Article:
e. limit switches on the frame and including an up limit switch connected to disable the electric motor and a down limit switch connected to disable the main outboard motor.

2. ln propulsion means as set forth in claim I, said means for raising and lowering the electric outboard motor comprising an electric winch mounted in said frame and coupled to raise and lower the shaft and outboard motor. a reversible winch control switch circuitry, and circuitry connecting the reversible switch and the limit switches such that the up switch disables the control switch circuitry from raising the shaft beyond the up position and the down switch disables the control circuitry from lowering the shaft beyond the down position.

3. ln propulsion means as set forth in claim 1, wherein said boat includes a source of power, a control head box coupled through flexible cables to said source and to said electric outboard motor, and said control head box including said reversible winch control switch circuitry. electric outboard motor speed control means and electric outboard motor reversing switch means.

4. In propulsion means as set forth in claim 1, said connecting means comprising mounting bracket means connected at one end to said supporting frame and connected at the other end to said main outboard motor to support the frame in fixed relation to the main outboard motor, said shaft being non-circular in crosssection and said supporting frame supporting it nonrotationally.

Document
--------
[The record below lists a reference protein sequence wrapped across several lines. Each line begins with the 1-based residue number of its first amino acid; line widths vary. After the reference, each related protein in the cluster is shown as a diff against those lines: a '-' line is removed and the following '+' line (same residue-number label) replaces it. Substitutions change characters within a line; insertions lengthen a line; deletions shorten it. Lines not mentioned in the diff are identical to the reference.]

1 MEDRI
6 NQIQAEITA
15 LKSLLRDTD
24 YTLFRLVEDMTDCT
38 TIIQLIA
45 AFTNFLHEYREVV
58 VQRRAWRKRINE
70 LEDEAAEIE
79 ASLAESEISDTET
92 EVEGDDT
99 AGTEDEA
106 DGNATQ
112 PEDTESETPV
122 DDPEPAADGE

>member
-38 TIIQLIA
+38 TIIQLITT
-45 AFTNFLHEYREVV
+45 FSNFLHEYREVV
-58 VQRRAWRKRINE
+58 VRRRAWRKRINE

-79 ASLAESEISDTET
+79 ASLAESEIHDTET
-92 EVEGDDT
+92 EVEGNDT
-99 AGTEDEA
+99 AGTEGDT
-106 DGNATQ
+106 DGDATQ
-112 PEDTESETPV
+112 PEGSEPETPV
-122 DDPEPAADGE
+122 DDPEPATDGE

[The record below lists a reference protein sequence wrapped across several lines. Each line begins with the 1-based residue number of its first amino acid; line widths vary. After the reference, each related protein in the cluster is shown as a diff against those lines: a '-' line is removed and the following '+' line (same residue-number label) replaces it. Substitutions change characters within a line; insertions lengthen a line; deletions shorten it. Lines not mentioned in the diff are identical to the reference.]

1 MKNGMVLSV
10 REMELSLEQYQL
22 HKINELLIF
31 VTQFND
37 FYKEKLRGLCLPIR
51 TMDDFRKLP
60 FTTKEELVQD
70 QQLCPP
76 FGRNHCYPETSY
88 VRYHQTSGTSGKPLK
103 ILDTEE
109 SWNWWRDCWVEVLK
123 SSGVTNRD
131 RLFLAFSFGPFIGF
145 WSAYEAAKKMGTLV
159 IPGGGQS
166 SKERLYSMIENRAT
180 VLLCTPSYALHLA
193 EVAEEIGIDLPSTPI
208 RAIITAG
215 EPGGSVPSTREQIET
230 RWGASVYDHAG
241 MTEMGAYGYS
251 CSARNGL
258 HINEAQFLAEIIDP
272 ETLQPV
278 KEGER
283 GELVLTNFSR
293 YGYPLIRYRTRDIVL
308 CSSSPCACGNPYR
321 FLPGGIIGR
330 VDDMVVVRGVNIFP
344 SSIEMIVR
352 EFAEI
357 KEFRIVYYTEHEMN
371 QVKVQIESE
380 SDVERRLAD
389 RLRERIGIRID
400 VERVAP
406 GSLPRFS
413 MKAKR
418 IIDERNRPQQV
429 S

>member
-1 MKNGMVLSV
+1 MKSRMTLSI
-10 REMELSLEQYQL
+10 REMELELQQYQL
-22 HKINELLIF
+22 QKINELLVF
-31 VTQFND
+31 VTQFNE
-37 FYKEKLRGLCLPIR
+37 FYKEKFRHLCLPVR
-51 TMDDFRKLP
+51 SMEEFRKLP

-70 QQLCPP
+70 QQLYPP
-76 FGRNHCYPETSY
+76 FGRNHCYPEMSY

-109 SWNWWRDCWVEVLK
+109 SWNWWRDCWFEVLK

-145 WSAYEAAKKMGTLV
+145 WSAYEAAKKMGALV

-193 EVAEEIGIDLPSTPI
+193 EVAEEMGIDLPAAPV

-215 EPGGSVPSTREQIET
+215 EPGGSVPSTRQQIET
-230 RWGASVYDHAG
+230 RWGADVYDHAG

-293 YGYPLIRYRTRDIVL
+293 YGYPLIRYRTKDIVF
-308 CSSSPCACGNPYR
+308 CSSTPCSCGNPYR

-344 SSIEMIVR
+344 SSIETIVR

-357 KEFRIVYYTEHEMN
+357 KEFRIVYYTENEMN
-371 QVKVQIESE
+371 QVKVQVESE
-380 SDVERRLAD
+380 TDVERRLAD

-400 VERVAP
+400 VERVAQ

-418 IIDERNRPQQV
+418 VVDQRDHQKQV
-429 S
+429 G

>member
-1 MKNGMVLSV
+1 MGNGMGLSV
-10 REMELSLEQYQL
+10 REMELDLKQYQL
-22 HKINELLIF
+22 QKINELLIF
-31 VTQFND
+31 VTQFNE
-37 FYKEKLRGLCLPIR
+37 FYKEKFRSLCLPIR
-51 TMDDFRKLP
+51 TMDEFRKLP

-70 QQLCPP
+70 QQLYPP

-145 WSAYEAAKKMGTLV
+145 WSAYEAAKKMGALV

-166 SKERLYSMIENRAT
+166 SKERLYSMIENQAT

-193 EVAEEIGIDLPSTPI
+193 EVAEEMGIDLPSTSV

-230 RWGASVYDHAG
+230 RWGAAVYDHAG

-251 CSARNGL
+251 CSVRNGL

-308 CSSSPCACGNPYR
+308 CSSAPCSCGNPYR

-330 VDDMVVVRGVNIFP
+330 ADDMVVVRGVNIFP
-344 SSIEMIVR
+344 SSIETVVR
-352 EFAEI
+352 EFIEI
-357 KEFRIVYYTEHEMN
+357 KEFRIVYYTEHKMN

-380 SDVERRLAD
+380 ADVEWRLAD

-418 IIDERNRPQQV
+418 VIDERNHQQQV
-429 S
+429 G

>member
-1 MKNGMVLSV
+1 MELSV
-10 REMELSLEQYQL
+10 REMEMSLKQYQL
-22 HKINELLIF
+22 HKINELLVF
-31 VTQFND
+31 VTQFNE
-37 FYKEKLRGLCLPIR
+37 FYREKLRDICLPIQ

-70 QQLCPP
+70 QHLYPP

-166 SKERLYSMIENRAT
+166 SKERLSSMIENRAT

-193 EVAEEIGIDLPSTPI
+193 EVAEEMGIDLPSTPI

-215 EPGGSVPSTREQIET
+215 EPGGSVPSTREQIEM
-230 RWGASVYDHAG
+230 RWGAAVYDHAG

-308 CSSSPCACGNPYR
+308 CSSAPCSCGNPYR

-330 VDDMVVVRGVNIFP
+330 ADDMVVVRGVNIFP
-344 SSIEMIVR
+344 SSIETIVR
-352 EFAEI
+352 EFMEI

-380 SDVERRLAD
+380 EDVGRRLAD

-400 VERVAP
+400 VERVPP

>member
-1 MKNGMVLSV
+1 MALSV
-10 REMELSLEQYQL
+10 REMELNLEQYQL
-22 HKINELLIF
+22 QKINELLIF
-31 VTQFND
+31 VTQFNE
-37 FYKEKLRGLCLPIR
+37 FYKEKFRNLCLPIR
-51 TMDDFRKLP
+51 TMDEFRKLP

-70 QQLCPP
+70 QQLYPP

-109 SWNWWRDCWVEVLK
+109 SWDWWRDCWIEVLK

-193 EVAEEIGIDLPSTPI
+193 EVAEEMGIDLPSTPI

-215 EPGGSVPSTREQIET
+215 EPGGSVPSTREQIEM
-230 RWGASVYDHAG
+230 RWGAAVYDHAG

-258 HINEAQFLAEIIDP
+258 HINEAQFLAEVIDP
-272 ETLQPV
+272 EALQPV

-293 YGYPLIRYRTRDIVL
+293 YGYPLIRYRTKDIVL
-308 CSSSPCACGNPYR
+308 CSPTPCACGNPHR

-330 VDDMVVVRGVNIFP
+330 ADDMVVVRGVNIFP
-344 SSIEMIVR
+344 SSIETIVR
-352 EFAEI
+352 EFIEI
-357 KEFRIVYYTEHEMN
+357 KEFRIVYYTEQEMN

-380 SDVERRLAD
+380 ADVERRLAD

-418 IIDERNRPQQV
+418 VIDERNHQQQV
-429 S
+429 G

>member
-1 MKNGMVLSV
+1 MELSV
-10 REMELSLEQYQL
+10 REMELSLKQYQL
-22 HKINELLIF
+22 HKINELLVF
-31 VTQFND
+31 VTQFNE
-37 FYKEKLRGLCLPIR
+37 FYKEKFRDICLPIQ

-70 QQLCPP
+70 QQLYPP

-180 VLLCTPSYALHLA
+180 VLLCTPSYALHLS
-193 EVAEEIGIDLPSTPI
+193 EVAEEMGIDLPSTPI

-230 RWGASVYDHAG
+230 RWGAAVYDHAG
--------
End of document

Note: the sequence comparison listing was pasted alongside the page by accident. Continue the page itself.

5. ln propulsion means as set forth in claim I, said supporting frame being fixed to said transom adjacent to the main outboard motor and including means for rotationally supporting said shaft, a steering arm ex tending outwardly from said shaft; and linkage means connecting said arm with said main outboard motor so that when the latter is turned about its pivotal mounting for steering, said shaft will rotate in unison with it.

6. In propulsion means as set forth in claim 1, said up and down limit switches being supported on said frame and said shaft carrying switch actuating abutments clamped on the shaft above and below said switches and adjustable along the length of the shaft.

7. An electric outboard trolling motor assembly comprising:

a. a submersible electric motor and propeller unit;

b. a supporting shaft extending upwardly from the submersible unit;

c. a supporting frame;

d. bearing means in the frame with the shaft passing through it and vertically reciprocable therein to position the submersible unit selectively in an idle up position or in a down position with the unit submerged;

e. electric winch means in the frame and coupled to raise and lower the unit into said positions; and